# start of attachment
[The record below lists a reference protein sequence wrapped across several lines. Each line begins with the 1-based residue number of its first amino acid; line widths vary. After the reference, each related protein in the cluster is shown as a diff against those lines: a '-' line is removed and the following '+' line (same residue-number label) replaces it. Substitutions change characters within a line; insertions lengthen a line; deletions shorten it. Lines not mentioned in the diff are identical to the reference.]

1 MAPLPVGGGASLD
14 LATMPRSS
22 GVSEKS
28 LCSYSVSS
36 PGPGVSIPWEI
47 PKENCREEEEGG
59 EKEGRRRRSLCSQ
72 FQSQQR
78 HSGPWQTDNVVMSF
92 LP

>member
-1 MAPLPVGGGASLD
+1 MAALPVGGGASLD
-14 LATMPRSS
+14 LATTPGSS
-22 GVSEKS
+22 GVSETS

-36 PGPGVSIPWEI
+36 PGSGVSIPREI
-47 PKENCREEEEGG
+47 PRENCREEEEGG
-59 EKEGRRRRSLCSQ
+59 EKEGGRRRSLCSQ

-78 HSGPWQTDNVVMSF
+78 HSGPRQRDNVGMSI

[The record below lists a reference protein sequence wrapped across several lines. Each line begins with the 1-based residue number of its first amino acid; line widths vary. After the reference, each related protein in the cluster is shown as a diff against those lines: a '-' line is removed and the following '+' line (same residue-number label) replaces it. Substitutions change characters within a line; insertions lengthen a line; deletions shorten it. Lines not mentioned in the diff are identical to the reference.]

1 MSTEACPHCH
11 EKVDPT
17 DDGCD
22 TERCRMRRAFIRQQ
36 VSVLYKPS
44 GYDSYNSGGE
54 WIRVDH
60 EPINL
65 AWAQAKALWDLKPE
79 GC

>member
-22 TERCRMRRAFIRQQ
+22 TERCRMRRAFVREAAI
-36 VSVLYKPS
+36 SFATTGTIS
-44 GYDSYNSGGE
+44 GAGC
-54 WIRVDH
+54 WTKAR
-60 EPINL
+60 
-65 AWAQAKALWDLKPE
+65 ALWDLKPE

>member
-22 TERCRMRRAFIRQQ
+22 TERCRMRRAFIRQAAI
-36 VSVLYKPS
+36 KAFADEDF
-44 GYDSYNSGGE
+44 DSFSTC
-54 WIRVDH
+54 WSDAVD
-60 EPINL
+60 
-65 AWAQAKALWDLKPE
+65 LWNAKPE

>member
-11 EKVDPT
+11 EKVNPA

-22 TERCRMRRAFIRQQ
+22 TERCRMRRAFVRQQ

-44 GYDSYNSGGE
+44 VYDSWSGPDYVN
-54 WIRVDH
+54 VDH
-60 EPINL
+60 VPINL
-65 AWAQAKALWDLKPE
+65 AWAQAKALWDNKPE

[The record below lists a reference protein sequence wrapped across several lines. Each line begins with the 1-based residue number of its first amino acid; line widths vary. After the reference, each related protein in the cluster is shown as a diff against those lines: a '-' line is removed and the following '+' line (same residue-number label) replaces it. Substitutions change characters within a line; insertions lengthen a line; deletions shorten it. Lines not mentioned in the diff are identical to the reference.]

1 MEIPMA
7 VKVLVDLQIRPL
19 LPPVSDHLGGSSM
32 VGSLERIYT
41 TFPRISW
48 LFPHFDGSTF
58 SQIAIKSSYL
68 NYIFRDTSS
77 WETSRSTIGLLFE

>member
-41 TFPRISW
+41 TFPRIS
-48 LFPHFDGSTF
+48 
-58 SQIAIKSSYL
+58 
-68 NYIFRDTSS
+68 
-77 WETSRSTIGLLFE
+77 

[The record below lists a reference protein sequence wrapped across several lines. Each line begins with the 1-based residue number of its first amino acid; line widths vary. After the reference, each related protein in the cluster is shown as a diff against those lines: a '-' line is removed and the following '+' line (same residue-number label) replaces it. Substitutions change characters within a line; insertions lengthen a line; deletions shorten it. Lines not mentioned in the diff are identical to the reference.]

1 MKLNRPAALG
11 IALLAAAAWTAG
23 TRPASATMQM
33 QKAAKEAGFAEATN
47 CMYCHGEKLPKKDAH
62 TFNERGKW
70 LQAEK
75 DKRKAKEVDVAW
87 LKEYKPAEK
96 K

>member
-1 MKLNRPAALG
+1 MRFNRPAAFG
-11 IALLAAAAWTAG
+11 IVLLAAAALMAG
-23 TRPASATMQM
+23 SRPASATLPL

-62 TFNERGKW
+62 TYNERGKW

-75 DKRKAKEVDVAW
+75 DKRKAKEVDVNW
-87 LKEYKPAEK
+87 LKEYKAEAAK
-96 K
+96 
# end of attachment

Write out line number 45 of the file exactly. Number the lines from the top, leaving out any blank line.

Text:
-54 WIRVDH